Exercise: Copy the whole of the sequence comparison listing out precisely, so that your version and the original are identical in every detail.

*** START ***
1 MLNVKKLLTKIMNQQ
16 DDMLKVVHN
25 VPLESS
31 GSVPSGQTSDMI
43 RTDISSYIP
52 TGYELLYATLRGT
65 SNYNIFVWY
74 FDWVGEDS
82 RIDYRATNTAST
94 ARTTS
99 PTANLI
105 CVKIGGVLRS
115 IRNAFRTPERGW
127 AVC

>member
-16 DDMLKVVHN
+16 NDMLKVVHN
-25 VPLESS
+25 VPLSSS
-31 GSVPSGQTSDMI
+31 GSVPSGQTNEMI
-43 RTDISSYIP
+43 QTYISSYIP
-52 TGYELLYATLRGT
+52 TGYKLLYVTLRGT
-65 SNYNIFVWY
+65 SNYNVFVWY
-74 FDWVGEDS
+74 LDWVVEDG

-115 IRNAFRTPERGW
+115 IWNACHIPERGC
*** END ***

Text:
1 MLNVKKLLTKIMNQQ
16 DDMLKVVHN
25 VPLESS
31 GSVPSGQTSDMI
43 RTDISSYIP
52 TGYELLYATLRGT
65 SNYNIFVWY
74 FDWVGEDS
82 RIDYRATNTAST
94 ARTTS
99 PTANLI
105 CVKIGGVLRS
115 IRNAFRTPERGW
127 AVC

>member
-16 DDMLKVVHN
+16 NDMLKVVHN
-25 VPLESS
+25 VPLSSS
-31 GSVPSGQTSDMI
+31 GSVPSGQTNEMI
-43 RTDISSYIP
+43 QTYISSYIP
-52 TGYELLYATLRGT
+52 TGYKLLYVTLRGT
-65 SNYNIFVWY
+65 SNYNVFVWY
-74 FDWVGEDS
+74 LDWVVEDG

-115 IRNAFRTPERGW
+115 IWNACHIPERGC